Wasteful student lender subsidies cut. Winner: students.

Congress finally ended wasteful subsidies to student lenders that diverted billions of dollars annually away from helping more students go to college.  See OSPIRG's Federal Higher Education Advocate Rich Williams in the NYT.

Currently, the federal government operates two major programs to provide loans to help students pay for college: the private sector Federal Family Education Loan (FFEL) program and the government’s Direct Loan (DL) program.

Former President George W. Bush’s last two budgets revealed that the bank (FFEL) program costs taxpayers billions of dollars more each year to run than does the DL program.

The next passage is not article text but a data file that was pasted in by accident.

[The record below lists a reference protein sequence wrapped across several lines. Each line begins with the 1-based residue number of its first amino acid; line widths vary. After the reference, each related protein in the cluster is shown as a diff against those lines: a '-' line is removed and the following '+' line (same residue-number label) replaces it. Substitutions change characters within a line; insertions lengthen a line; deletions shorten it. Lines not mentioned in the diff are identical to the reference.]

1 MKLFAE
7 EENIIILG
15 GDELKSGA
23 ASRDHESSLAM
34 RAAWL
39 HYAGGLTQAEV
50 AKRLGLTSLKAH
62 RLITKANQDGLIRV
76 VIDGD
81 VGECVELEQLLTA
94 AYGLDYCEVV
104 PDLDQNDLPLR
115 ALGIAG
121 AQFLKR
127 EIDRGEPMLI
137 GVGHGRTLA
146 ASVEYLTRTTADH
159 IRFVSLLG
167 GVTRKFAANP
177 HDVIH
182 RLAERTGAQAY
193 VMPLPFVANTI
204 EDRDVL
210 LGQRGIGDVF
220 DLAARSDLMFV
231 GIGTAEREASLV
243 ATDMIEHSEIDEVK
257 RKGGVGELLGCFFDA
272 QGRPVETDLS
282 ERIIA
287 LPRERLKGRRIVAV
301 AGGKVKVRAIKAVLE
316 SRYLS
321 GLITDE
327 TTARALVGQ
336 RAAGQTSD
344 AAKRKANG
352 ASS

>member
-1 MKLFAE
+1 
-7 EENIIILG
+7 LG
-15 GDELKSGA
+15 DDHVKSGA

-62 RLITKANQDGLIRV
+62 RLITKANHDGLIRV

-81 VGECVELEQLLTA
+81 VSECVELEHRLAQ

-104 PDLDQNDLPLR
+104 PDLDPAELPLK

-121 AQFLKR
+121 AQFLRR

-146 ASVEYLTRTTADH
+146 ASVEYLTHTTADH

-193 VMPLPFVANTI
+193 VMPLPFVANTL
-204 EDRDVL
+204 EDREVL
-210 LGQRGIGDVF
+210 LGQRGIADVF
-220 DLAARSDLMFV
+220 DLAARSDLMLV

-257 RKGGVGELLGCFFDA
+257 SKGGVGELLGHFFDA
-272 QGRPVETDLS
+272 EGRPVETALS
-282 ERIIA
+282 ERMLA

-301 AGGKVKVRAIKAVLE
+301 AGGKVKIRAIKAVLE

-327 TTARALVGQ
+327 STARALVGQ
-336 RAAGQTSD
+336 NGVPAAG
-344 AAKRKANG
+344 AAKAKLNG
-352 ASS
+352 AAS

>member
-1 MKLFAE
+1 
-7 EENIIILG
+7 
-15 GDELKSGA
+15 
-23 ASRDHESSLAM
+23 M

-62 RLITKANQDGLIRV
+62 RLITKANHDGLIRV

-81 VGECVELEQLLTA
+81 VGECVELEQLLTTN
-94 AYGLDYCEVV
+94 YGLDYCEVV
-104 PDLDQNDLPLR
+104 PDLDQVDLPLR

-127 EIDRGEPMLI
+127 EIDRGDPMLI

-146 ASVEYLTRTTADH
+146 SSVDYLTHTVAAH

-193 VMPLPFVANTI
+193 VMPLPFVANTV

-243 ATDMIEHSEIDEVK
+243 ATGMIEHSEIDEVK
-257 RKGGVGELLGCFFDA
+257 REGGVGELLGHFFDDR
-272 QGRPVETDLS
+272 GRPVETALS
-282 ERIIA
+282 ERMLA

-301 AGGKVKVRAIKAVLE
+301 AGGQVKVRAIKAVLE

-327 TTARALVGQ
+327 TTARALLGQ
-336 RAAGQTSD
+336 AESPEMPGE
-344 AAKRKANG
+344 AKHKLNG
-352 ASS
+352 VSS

From 1992 to 2004, the cumulative taxpayer subsidy costs were $39 billion for FFEL loans, and only $3 billion for Direct Loans. For a typical college student’s debt of $20,000, the federal government spends nearly $2,200 more in subsidy costs for a loan through the FFEL program.

Building upon that evidence, President Obama this year proposed to eliminate the excessive subsidies to instead apply that money to financial aid.  program and the government’s Direct Loan (DL) program.

The final result: HR 3221, the Student Aid and Fiscal Responsibility Act of 2009, which passed the House of Representatives this week.  On to the Senate!

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